Dpark and others are having a Skypecast about issues of the Asian American church, and I’ve been welcomed to participate.  Though I am deeply grateful, I feel personally unworthy to say anything.  I do not know what they know, or feel what they feel.  I am a cultural outsider and cannot enter the conversation in the same way, nor am I sure that I have anything to contribute, even though I am growing to love and care deeply about the Asian American church and community.  

Why I am here?  How did I get to this place of love and concern for Asian Americans? I do not know for sure, but I know that this is where God wants me.  God may I be found faithful in pursuing your calling. 

Author: elderj

I was born the fourth child and third son of godly parents in Nashville Tennessee. After leaving home for college I got involved with InterVarsity, then graduated with a degree in finance. After that I got a masters in history. Nowadays I spend too much time reading, writing, thinking, and occasionally doing my job.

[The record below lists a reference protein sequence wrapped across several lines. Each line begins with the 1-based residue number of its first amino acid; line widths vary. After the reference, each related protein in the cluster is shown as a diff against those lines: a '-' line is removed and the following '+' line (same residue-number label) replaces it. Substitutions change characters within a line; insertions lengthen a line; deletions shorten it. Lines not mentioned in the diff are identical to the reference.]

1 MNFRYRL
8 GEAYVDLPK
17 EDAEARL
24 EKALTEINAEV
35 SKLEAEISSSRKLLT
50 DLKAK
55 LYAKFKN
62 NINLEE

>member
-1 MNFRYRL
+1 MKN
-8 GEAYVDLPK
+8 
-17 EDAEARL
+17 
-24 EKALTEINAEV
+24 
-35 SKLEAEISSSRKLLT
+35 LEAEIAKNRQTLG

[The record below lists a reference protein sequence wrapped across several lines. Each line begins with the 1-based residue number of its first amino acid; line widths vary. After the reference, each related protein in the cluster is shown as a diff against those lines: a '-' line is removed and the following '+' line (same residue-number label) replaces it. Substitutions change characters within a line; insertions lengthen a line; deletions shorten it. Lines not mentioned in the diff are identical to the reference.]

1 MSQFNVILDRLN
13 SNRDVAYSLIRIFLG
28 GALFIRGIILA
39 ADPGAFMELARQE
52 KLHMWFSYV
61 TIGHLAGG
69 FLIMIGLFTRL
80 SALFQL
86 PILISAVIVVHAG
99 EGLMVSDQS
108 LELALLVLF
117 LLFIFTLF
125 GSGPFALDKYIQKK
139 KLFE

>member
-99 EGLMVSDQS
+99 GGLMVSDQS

4 thoughts on “Stranger in a Strange Land”

  1. ElderJ, we need you, in order to be more like Christ, we need you. Thank you for learning our culture and having patience with us. I, for one, am so much better for knowing you and seeing your heart for my people.

  2. ElderJ, you have been an enigma to me so I began to read your latest blog entry with great interest. While it did shed a lot of light on who you are, it failed to answer the one question which has been nagging me the most – why did you decide to join an Asian American church?

    I do not, by this question, insinuate that you have no place there – not at all, like David Park, I think your role is critical. But what led you to go there in the first place? I think it’s a fair enough question since if I – an Asian American – decided to go to an all-black Pentecostal church, the same question would be levied at me, if not directly, then certainly it would be one inwardly asked.

  3. john, I originally went there to do some networking in the AA community as I was coming to a new area, and also one of my hyungs was coming there, but I found that I enjoyed the service and did not feel called away from there. Urbana confirmed my calling to there, at least for a season.

  4. Thanks for the thoughtful posting. The unknown obtrusion of maintream/White culture is one that I too have found in visiting Korean American. Makes we want to turn to my wife, who is White, and say, “Hon, you really should go and help your brother out there.”

    I want to affirm your own affirmation of the culture that is foundational there without trying to take it as your own, a very delicate balance . . . and one that I am not sure everyone has the capacity to take seriously.